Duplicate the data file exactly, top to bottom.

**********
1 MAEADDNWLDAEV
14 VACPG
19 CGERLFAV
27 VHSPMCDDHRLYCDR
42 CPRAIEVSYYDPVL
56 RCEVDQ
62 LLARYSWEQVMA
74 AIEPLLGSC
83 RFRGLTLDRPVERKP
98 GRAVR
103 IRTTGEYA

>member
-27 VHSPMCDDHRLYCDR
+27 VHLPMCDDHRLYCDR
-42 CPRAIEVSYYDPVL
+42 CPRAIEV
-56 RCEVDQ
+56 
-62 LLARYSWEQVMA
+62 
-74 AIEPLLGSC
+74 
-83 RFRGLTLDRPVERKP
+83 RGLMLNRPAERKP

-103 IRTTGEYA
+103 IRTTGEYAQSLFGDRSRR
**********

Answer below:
1 MAEADDNWLDAEV
14 VACPG
19 CGERLFAV
27 VHSPMCDDHRLYCDR
42 CPRAIEVSYYDPVL
56 RCEVDQ
62 LLARYSWEQVMA
74 AIEPLLGSC
83 RFRGLTLDRPVERKP
98 GRAVR
103 IRTTGEYA

>member
-27 VHSPMCDDHRLYCDR
+27 VHLPMCDDHRLYCDR
-42 CPRAIEVSYYDPVL
+42 CPRAIEV
-56 RCEVDQ
+56 
-62 LLARYSWEQVMA
+62 
-74 AIEPLLGSC
+74 
-83 RFRGLTLDRPVERKP
+83 RGLMLNRPAERKP

-103 IRTTGEYA
+103 IRTTGEYAQSLFGDRSRR